Study Explores Comprehension and the Acceptability of a Website for Cancer Patients and Caregivers
Typically, existing decision aids for participation in cancer clinical trials (CCTs) focus on a single treatment option, and do not include information or resources for caregivers. But limited patient awareness and understanding of CCTs could lead, in part, to lack of adequate CCT participation. This is of concern, because clinical trials are essential for the study of cancer treatment.
Web-based decision-aids are helpful, accessible sources of information about cancer and are preferred among cancer patients and cancer survivors. Researchers from the STEM Translational Communication Center at the University of Florida College of Journalism and Communications created a web-based decision aid designed to communicate information about CCTs to patients and caregivers and conducted a study to determine if the website would increase CCT comprehension and, ultimately, participation in CCTs. The study also measured whether evaluations of the website differed between cancer patients and caregivers.
The research team developed the website using information and content from community panels about cancer, and existing, national websites about CCTs, working to ensure readability and accuracy of the site. The website incorporated information about CCTs in multiple formats, including videos, plain text, testimonials, and information from doctors and other healthcare providers. Researchers consulted experts in visual design and included links to other clinical research sites to foster overall credibility.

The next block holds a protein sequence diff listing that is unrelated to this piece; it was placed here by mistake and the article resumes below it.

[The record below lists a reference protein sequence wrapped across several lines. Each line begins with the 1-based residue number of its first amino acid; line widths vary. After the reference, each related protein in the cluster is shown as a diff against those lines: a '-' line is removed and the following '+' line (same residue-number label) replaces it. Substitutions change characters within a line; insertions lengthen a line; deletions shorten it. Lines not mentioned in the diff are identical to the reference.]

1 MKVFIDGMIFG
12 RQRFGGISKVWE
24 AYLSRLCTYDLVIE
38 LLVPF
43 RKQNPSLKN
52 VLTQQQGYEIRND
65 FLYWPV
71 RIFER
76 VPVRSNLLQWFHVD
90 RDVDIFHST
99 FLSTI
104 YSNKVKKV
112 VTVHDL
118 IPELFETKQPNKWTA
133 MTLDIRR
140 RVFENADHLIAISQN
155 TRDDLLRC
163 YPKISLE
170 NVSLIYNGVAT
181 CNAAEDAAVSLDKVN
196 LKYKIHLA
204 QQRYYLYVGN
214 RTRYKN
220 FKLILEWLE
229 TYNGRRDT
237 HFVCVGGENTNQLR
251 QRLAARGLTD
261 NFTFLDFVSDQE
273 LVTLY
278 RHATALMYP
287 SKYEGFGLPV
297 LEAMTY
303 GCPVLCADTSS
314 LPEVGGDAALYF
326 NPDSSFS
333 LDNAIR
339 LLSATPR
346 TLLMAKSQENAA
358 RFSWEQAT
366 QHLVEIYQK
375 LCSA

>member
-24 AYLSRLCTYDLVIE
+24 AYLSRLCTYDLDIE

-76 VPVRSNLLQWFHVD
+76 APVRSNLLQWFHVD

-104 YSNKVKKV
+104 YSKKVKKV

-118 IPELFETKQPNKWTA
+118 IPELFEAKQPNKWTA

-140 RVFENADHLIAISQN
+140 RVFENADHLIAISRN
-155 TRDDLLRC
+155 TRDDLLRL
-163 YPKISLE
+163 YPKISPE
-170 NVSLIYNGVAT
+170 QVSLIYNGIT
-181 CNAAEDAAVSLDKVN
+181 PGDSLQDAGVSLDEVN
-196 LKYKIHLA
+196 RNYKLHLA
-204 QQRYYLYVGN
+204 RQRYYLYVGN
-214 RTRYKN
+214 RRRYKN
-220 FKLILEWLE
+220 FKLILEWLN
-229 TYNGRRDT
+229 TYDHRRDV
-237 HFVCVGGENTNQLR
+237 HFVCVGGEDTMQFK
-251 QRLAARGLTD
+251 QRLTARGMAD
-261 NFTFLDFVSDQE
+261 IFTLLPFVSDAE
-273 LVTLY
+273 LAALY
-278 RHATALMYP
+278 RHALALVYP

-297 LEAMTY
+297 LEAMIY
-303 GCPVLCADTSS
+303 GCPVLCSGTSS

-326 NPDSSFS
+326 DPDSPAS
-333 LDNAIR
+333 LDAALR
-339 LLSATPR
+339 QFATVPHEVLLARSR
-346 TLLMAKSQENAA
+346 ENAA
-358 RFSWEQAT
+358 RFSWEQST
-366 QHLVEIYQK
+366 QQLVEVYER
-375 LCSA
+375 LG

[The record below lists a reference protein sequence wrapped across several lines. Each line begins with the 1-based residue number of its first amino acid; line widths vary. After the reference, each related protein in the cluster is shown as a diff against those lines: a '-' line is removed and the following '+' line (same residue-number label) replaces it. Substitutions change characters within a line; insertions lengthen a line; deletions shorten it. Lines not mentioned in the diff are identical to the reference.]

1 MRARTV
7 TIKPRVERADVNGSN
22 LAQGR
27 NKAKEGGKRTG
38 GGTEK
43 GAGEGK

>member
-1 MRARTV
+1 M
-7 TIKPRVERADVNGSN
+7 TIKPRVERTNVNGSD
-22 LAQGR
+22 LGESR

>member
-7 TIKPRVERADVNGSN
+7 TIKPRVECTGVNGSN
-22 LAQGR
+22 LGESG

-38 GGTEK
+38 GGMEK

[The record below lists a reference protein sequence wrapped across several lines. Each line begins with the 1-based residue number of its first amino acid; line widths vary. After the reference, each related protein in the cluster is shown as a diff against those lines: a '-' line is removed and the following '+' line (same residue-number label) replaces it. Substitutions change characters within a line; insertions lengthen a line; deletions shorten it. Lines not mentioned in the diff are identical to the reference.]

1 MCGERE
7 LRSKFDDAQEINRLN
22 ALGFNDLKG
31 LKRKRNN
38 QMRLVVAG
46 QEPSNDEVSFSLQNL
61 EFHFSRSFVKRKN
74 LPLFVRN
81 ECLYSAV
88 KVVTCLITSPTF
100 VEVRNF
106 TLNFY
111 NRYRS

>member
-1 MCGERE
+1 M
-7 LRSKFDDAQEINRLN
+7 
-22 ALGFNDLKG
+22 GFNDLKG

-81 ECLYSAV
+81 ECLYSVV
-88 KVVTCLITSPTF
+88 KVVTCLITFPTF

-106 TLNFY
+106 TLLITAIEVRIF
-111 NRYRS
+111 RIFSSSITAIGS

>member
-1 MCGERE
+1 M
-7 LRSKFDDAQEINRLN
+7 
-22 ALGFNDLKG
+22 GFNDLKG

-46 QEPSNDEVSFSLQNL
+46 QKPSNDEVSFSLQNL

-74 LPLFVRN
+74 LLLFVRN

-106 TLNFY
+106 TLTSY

Survey results were overwhelmingly positive, with 80.9 percent of respondents speaking positively about one or more aspects of the website. Responses were similar for patients and caregivers, with both groups perceiving the website as highly credible and attractive, and indicating that its content was easy to understand and would be moderately effective in terms of helping them make decisions about cancer treatment. Patients and caregivers also responded positively to personal narratives, such as testimonials, notably enhancing perception of website credibility.
Researchers also found that age, eHealth literacy and gender are key factors in how patients and caregivers determine credibility of the website as a decision-making tool. Women, younger users, and those with higher eHealth literacy were more likely to see the website as credible.
Results suggest that such a website may help improve eHealth literacy overall, and that being a proficient, critical consumer of online health information as a patient or as a caregiver positively contributes to the acceptability of a CCT decision-making tool. However, because patients and caregivers may be at different places on the cancer care continuum, the researchers suggest examining and testing the use of audience segmentation strategies to tailor content about CCTs for specific audiences in future studies.
Authors: Elizabeth Flood-Grady, Jordan M. Neil, Samantha R. Paige, Donghee Lee, Rachel E. Damiani, Deaven Hough, Zack Savitsky, Thomas L. George and Janice L. Krieger.
The original research paper, “A Pilot Study Determining Comprehension and the Acceptability of a Cancer Research Study Website for Cancer Patients and Caregivers,” was published in the Journal of Cancer Education, March 7, 2019.
This summary was written by Marie Morganelli, Ph.D.